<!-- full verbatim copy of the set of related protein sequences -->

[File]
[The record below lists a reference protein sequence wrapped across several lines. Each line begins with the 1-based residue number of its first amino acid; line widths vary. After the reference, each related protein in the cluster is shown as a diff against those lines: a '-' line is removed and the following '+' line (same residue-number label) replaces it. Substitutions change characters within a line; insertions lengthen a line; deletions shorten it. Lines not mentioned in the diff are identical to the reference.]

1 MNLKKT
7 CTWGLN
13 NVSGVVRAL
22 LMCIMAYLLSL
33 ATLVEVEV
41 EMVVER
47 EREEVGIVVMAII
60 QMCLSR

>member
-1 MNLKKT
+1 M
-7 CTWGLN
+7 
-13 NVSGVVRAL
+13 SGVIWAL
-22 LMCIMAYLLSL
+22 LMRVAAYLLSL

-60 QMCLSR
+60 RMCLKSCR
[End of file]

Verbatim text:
[The record below lists a reference protein sequence wrapped across several lines. Each line begins with the 1-based residue number of its first amino acid; line widths vary. After the reference, each related protein in the cluster is shown as a diff against those lines: a '-' line is removed and the following '+' line (same residue-number label) replaces it. Substitutions change characters within a line; insertions lengthen a line; deletions shorten it. Lines not mentioned in the diff are identical to the reference.]

1 MNLKKT
7 CTWGLN
13 NVSGVVRAL
22 LMCIMAYLLSL
33 ATLVEVEV
41 EMVVER
47 EREEVGIVVMAII
60 QMCLSR

>member
-1 MNLKKT
+1 M
-7 CTWGLN
+7 
-13 NVSGVVRAL
+13 SGVIWAL
-22 LMCIMAYLLSL
+22 LMRVAAYLLSL

-60 QMCLSR
+60 RMCLKSCR